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New decade, new travel goals: 12 reasons to go on an African safari in 2020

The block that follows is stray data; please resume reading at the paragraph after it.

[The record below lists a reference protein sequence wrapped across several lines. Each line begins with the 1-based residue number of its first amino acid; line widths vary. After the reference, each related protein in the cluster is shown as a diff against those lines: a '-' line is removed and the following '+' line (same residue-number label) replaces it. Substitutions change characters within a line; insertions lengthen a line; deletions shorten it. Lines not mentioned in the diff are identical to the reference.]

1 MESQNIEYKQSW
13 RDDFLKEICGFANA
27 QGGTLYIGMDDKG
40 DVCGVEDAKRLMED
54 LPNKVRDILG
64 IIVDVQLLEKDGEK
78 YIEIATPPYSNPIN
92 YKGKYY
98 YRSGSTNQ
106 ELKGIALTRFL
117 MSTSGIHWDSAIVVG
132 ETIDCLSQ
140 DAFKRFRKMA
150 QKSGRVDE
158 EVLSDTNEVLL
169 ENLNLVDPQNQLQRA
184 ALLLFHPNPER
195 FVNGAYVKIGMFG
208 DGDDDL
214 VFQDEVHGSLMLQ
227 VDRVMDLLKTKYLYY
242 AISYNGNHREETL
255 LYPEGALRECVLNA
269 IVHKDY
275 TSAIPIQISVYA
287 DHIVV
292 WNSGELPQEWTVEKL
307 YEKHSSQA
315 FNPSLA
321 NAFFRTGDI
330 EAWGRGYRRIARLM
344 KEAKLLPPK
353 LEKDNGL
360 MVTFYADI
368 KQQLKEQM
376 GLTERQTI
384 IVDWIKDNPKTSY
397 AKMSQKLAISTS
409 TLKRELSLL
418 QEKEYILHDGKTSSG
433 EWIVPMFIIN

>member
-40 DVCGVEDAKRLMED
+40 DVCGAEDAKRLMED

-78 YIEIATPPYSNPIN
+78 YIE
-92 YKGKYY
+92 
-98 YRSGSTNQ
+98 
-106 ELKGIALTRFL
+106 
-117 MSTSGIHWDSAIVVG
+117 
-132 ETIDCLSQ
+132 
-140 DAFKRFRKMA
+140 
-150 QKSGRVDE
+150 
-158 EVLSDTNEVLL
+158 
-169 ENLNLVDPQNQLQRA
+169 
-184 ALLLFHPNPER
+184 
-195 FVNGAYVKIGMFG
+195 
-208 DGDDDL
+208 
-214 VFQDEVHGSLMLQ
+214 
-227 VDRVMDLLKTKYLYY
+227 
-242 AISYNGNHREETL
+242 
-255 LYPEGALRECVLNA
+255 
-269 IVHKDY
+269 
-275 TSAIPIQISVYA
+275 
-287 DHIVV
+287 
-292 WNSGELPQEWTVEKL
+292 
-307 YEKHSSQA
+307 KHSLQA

All around the world, countdowns have been shouted, loved ones kissed and champagne bottles popped, signaling the start of a new year and a new decade. For some, this is also the time to revisit last year’s resolutions and write new goals for the year ahead. If travel has made your list in 2020 and you are looking for an extraordinary holiday, there is much to be said for going on an African safari. In fact, we have gathered 12 reasons why choosing an African safari should be one of your travel goals for the new decade. Travel off-grid If you are looking to get away from it all, an authentic safari experience in Africa will take you well off the beaten track. The right destination will have you hidden away from crowds of fellow travelers in a remote part of the world and in a particular kind of seclusion that only the wilderness can provide. Going off-grid on safari is one of the best ways to immerse yourself in nature and through this experience, reconnect with yourself without the disruptions of daily life. Go solo Travelers that thrive on journeying into new worlds independently will appreciate that going on safari is safe and can be customized to completely match your unique interests. Solo travel is a growing trend and seems only to be strengthening as we move into a new year. This style of seeing Africa means following your own lead, without compromising on a personal safari experience. Going solo on safari in an off-grid location further inspires mindfulness, relaxation and self-learning. Detox digitally In keeping with the above reasons, what better way to be motivated to turn off all technology than immersing yourself in the wild. There is no time (and likely no signal) to check your social media channels on a game drive as a lion stalks an impala through the long grass in front of you. You become completely present in the moment. Whether being led on foot by an expert guide, ballooning high above the savanna plains or enjoying breakfast in the bush, all your senses will be engaged while on safari. Re-unite with family If your family members are scattered across the globe, gathering for a family holiday can strengthen ties that might be weakened due to distance. Multi-generational travel is another trend that continues into 2020 and there are safari destinations in Africa that make this type of travel possible. Some safari activities, like game drives, have age limits, while others can be experienced together so you can bond over the shared learning and excitement of is new world. Celebrate love Dreamy candlelit dinners under an African sky bedazzled by stars, plunge pools surrounded by plains bristling with game, and bird calls announcing the start of the day as the sun lights up the African bush. If this sounds like the kind of honeymoon or romantic getaway that will make you and your loved one swoon, then a consider a safari in 2020. The beauty of the bush combined with a luxury camp is an unforgettable way to celebrate your love. Contribute to conservation Many safari properties in Africa’s tourism sector have entered the new decade as leaders in sustainable travel. As a continent that retains some of the world’s most pristine natural areas, diverse wildlife and complex ecosystems, environmentally-friendly safaris in Africa help to safe-guard these. For conscious travelers, its best to choose a camp with green initiatives that will then offset your travel carbon footprint as well as know that park fees are directed towards wildlife conservation and anti-poaching efforts. Support community transformation As with eco-friendly travel, altruism is becoming a strong guiding principle in how people choose where they go on holiday in the new decade. Socially conscious people want to know that along with having a good time, they are also making a difference to local communities. Volunteering at and donating to community empowerment projects established by the camp you stay is a great way to give back, as is buying at local markets rather than large multi-national chain stores. What’s more, helping others can help make a positive shift in you. Encounter diverse wildlife Even if you have a zoo in your hometown, you haven’t really seen an animal until you have seen it in its natural habitat. With the threat of extinction looming over many wildlife species in Africa due to poaching and habitat loss (among other factors), observing endangered species like black rhino, elephant and cheetah in the wild is always very special and a privilege rather than a given now. A safari offers a great opportunity to see a wide variety of animals, birds and other creatures, which you can tick off your wildlife bucket-list. Learn from the bush experts In general, field guides and trackers have grown up in the area where they now work. For many, their expertise stems from a life-long passion for and dream of working in the bush, protecting animals and teaching people about their importance. By the time you leave, you will have fallen in love with the bush just like they have, be able to understand parts of the ‘language’ of the bush and be amazed at the incredible interconnectedness of nature. Make new friends African safaris attract different people, so you are likely to meet and perhaps befriend people from around the globe at your chosen camp. However, while each one might come from different countries, you are probably going to have one thing in common – an interest in wildlife and the environment. Most camps are set up in a way that your private time is well-balanced with opportunities to gather, perhaps for sundowners around the campfire or chatting in the lounge of the main camp area. Capture the experience Whether you’re a social media fanatic or a photography hobbyist, every day on safari offers up new opportunities to use your camera for a wide range of shots. Wildlife, landscapes and plants are all great subjects. You may meet other photographers whom you can learn from and share tips with about your craft. Who knows, this might be the year when you take your best shot yet on safari in Africa.  perfect shot might just be waiting for you on a safari in Africa this year. Lodge in luxury There are rustic safari camps with few amenities and then are those that cater to the modern creature comforts that we are all used to. Think en-suite tents with open-air showers and baths, well-appointed furnishings and private deck from which to enjoy stunning views. After the morning and afternoon game drive, you will head back to camp for a dip in the plunge pool or put your feet up with a good book in your tent’s lounge. Calvin Cottar is Director and Owner at Cottar’s 1920s Safaris. Cottar’s 1920s Safaris is an award-winning luxury 1920s safari camp and private bush villa located in the famous ‘seventh’ natural wonder of the world, the Maasai Mara in Kenya, and owned and managed by the oldest established and continuing safari family in Africa. If you would like to be a guest blogger on A Luxury Travel Blog in order to raise your profile, please contact us.